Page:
Four Questions to Ask a Prospective Credit Counselor

Not all credit counseling agencies are created equally. Some are better equipped to educate individuals who are struggling with debt than others. Some are flat-out scams. If you are considering bankruptcy as a strategy for handling your personal debt, first educate yourself about credit counseling and how to find the right agency for you. During your first meeting with a credit counselor, ask the following questions to determine if he or she is the right counselor for you.

Is Your Agency Accredited?

For a bankruptcy case, any credit counseling agency is not necessarily enough. You will need to receive counseling from an agency approved by the Executive Office of United States Trustees.
In addition to determining whether an agency is qualified to provide your pre-bankruptcy counseling, ask if it is accredited by the National Foundation for Credit Counseling (NFCC), a nonprofit organization that certifies credit counseling agencies that meet its rigorous ethical standards.

How Much will it Cost Me to Work with You?

Many credit counseling agencies provide their services for free. Some charge nominal fees. Before agreeing to work with a credit counselor, know exactly what you will be expected to pay for his or her services. If a counselor cannot or will not give you this information at your first meeting or requires an upfront fee, do not work with him or her.

How Will We Work Together?

Before you commit to working with a credit counselor or agency, you should know how they will help you manage your debt. Credit counseling is primarily education about how credit and debt work and developing strategies to avoid accruing unmanageable debt in the future while paying off the debt you have now. Find out whether your counselor conducts sessions online, in person, or over the phone. Ask how frequently you will meet, how long it will take to complete the sessions, and what will be expected of you. Use this information to gauge whether a particular counselor is a good fit for you.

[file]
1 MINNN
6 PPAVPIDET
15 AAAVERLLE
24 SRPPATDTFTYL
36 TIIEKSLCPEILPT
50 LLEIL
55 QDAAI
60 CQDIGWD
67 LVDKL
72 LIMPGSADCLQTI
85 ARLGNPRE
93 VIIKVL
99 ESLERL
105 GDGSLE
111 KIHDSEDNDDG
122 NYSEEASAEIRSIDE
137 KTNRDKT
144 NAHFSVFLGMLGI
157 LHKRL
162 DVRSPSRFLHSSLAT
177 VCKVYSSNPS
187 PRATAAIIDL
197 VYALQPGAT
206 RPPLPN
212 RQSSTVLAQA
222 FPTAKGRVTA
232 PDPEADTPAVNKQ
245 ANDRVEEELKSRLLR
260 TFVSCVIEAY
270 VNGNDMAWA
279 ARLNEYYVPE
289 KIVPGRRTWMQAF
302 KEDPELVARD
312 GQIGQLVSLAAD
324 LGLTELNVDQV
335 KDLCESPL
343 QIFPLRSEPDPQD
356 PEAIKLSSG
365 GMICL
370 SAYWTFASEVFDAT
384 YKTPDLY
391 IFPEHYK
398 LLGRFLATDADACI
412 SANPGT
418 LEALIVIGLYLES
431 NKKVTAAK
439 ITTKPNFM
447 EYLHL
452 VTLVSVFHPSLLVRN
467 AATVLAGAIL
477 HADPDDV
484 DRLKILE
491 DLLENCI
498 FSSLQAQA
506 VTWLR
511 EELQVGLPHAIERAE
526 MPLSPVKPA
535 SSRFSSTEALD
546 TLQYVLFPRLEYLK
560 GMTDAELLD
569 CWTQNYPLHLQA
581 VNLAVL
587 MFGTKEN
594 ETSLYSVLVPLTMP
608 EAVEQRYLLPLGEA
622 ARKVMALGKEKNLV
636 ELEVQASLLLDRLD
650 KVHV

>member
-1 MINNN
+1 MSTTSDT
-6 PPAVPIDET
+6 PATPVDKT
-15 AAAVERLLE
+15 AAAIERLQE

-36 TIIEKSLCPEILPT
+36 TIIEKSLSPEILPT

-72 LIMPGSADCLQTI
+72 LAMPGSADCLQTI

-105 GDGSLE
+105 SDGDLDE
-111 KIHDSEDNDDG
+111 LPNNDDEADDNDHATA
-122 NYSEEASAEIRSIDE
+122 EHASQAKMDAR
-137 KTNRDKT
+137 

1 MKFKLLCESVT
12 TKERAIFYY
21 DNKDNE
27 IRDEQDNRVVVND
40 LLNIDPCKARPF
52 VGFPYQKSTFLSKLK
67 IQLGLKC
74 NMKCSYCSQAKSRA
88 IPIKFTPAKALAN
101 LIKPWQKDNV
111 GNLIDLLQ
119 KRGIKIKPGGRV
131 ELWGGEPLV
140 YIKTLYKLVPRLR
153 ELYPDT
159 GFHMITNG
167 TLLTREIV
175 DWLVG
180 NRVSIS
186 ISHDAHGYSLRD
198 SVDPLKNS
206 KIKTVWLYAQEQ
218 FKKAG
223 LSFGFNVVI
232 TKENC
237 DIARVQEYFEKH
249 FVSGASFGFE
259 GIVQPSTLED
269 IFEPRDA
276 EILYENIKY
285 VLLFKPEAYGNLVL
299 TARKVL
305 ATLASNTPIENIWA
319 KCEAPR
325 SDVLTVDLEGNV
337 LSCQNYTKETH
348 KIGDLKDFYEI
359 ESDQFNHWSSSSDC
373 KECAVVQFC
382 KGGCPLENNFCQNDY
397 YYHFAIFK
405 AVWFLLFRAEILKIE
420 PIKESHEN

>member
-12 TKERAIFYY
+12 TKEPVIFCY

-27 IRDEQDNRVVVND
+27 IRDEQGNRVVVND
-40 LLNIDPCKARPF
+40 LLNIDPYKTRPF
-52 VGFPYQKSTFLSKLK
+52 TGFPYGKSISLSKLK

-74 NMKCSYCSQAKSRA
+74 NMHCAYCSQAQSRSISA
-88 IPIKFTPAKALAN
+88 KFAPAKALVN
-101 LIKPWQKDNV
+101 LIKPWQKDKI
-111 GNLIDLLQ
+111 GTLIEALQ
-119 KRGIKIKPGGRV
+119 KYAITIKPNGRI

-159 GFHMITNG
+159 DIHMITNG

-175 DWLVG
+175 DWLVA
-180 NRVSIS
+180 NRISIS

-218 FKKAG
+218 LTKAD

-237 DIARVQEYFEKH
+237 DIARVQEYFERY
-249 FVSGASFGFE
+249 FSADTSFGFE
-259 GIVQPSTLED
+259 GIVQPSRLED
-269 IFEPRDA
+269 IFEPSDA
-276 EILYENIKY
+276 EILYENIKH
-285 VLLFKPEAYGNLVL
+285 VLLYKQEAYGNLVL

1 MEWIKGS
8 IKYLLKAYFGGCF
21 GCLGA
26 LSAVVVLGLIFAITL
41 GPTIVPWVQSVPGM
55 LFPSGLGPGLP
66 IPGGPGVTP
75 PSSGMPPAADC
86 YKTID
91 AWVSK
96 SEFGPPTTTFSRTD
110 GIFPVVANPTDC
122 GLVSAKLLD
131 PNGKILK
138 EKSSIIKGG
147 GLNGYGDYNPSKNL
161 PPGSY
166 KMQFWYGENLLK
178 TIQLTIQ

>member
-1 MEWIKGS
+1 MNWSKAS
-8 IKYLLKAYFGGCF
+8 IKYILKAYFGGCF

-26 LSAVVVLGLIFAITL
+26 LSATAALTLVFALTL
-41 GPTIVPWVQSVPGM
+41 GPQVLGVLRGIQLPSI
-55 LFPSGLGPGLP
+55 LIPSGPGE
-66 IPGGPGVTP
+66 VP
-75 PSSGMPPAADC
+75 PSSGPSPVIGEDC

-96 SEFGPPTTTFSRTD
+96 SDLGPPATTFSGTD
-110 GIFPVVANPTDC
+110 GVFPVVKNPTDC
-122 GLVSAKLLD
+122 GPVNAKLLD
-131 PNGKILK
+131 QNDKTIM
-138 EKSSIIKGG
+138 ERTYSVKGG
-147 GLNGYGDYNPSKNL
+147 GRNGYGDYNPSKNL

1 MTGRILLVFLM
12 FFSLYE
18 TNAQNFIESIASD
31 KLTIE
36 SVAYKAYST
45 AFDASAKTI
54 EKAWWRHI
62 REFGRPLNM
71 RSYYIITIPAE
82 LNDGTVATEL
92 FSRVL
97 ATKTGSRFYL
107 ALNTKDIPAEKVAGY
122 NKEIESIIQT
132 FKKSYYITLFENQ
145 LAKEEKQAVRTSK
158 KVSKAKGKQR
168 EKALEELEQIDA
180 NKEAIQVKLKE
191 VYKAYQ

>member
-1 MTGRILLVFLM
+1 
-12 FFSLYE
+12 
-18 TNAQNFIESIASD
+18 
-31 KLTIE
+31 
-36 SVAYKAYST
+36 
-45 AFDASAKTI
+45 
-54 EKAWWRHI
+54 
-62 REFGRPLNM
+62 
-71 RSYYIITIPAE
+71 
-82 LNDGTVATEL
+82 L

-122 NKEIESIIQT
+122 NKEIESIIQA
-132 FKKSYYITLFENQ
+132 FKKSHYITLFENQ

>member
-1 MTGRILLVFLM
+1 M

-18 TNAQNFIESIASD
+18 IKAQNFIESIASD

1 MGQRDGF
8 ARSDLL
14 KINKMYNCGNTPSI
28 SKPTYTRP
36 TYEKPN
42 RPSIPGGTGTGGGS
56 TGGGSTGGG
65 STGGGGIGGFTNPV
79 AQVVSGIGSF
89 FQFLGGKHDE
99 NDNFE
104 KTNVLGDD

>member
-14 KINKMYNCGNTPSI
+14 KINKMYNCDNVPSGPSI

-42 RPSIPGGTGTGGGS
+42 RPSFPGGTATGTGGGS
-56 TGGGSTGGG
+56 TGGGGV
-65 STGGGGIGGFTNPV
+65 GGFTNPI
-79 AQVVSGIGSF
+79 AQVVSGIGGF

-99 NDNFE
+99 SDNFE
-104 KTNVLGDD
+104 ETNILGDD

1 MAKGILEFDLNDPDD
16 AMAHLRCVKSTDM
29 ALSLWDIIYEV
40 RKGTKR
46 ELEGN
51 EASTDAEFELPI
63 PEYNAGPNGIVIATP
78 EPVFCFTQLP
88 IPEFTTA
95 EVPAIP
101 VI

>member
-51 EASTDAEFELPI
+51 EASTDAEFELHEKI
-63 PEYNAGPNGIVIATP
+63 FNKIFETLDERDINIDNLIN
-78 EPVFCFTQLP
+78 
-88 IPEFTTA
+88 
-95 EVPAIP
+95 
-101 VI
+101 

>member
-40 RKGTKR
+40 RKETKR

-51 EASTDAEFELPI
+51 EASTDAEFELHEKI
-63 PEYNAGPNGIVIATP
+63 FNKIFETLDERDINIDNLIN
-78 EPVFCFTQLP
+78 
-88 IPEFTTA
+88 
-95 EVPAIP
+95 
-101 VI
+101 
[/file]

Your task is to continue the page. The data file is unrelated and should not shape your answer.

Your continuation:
How are Your Services Funded?

Find out how the agency afford to provide its services. Some are funded with grants. Others are funded by creditors and credit card issuers. Ask this whether you work with a nonprofit or for-profit credit counseling agency – you have the right to know who is funding the services you receive to determine whether there is a conflict of interest with it.

Work with an Experienced Itasca Bankruptcy Lawyer

Before you file for bankruptcy, you will need to complete a credit counseling course. Your bankruptcy attorney can help you prepare for your first meeting with a credit counselor by discussing which questions you should ask, the answers you should receive, and how to tell the difference between a legitimate counseling agency and a scam. Contact our team of Itasca bankruptcy attorneys at Newland & Newland, LLP today to set up your initial consultation in our office. We serve clients in the Arlington Heights, Palatine, Rolling Meadows, Libertyville, Mundelein, Buffalo Grove, Schaumburg, Elk Grove, and Itasca areas.

(image courtesy of Nik Macmillan)

  • Newland & Newland LLP, Attorneys, Arlington Heights, IL
  • Lawyer.com